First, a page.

The global pandemic has forced lawyers and justice system stakeholders out of their normal physical environments and into what on the surface appears to be the safe harbour of the virtual world. Remote hearings may protect us all from a virus; the platforms that make them possible may, however, have their own issues.

An internet truism is that if you’re not paying for the product, you are . . . [more]

Posted in: Practice of Law: Future of Practice, Practice of Law: Practice Management, Technology

Friday Jobs Roundup

Each Friday, we share the latest job listings from Slaw Jobs, which features employment opportunities from across the country. Find out more about these positions by following the links below, or learn how you can use Slaw Jobs to gain valuable exposure for your job ads, while supporting the great Canadian legal commentary at

Current postings on Slaw Jobs:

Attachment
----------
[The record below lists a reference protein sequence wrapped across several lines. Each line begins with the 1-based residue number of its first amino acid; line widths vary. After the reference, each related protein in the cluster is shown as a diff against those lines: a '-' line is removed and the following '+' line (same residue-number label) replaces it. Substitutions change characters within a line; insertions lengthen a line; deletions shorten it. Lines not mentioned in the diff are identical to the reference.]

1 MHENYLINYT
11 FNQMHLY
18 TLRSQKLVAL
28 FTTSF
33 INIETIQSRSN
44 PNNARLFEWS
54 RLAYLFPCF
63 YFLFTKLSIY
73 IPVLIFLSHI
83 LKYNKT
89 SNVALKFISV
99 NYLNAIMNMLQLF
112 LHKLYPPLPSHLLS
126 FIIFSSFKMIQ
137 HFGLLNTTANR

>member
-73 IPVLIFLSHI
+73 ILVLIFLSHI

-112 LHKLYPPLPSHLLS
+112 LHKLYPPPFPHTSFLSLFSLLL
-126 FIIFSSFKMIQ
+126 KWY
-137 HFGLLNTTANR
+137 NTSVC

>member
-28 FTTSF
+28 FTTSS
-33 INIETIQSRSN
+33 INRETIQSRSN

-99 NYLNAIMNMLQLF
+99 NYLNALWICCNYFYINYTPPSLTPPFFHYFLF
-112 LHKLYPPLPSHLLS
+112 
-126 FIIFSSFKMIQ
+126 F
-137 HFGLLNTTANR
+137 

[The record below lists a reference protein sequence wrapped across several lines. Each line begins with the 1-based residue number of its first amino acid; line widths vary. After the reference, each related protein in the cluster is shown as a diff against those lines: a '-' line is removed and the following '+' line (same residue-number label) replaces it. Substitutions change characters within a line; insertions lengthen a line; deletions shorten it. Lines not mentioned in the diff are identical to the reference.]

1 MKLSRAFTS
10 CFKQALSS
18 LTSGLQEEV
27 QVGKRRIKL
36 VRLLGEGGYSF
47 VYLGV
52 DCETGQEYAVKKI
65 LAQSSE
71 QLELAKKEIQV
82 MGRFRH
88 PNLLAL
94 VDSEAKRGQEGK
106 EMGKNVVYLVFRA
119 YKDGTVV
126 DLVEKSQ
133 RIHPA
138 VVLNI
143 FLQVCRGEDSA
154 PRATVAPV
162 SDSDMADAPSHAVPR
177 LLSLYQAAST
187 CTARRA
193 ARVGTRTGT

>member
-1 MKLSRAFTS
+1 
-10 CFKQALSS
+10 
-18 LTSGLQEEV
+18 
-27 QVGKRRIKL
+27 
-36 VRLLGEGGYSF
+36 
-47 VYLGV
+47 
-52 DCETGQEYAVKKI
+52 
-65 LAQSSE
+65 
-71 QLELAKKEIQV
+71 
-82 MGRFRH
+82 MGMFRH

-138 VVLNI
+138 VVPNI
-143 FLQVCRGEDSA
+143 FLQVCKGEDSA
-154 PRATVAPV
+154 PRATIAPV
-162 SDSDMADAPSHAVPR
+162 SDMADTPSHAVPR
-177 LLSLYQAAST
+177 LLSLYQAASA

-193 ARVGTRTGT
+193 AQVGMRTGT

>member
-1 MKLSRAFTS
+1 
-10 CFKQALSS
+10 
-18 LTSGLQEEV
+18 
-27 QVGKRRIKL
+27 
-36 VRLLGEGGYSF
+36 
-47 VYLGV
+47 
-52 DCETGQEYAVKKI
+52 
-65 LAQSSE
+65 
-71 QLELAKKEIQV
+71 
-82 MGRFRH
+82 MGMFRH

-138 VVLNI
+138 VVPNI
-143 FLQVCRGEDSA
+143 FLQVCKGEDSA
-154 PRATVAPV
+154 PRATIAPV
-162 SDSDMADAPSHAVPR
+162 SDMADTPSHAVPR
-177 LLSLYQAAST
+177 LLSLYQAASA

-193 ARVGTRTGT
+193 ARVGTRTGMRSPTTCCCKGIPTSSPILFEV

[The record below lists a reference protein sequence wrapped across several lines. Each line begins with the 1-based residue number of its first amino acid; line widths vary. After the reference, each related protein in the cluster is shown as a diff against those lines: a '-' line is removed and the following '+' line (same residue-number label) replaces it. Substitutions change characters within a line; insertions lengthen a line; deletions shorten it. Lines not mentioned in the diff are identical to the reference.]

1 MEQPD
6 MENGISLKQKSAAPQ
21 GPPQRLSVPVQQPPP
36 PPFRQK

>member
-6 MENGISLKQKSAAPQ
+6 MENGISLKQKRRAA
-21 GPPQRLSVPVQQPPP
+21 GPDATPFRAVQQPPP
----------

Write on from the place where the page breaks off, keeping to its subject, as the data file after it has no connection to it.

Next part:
. . . [more]
Posted in: Friday Jobs Roundup

Monday’s Mix

Each Monday we present brief excerpts of recent posts from five of Canada’s award­-winning legal blogs chosen at random* from more than 80 recent Clawbie winners. In this way we hope to promote their work, with their permission, to as wide an audience as possible.

This week the randomly selected blogs are 1. 2. Excess Copyright 3. Robeside Assistance 4. Canadian Securities Law 5. The Lean Law Firm
Court of Appeal (England and Wales) Confirms High Court Decision on the Relationship Between a Farmout Agreement and an Operating Agreement

In this decision, the Court of Appeal of England

. . . [more]
Posted in: Monday’s Mix

Employee Wins Pre-Trial Procedural Point on Pleadings